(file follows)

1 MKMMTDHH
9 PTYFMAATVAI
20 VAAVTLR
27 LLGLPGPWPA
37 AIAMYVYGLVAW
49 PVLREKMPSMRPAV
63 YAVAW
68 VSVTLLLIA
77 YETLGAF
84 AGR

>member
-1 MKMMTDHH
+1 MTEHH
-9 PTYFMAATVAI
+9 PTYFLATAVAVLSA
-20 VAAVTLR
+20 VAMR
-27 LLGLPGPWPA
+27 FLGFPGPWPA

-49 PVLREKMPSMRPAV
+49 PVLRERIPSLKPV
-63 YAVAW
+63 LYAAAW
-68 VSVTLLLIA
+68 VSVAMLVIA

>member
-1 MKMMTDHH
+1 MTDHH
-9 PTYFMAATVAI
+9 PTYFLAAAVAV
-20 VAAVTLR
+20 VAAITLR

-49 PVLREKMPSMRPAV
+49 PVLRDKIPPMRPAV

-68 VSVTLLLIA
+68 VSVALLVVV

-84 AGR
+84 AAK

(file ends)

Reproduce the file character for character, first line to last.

1 MKMMTDHH
9 PTYFMAATVAI
20 VAAVTLR
27 LLGLPGPWPA
37 AIAMYVYGLVAW
49 PVLREKMPSMRPAV
63 YAVAW
68 VSVTLLLIA
77 YETLGAF
84 AGR

>member
-1 MKMMTDHH
+1 MTEHH
-9 PTYFMAATVAI
+9 PTYFLATAVAVLSA
-20 VAAVTLR
+20 VAMR
-27 LLGLPGPWPA
+27 FLGFPGPWPA

-49 PVLREKMPSMRPAV
+49 PVLRERIPSLKPV
-63 YAVAW
+63 LYAAAW
-68 VSVTLLLIA
+68 VSVAMLVIA

>member
-1 MKMMTDHH
+1 MTDHH
-9 PTYFMAATVAI
+9 PTYFLAAAVAV
-20 VAAVTLR
+20 VAAITLR

-49 PVLREKMPSMRPAV
+49 PVLRDKIPPMRPAV

-68 VSVTLLLIA
+68 VSVALLVVV

-84 AGR
+84 AAK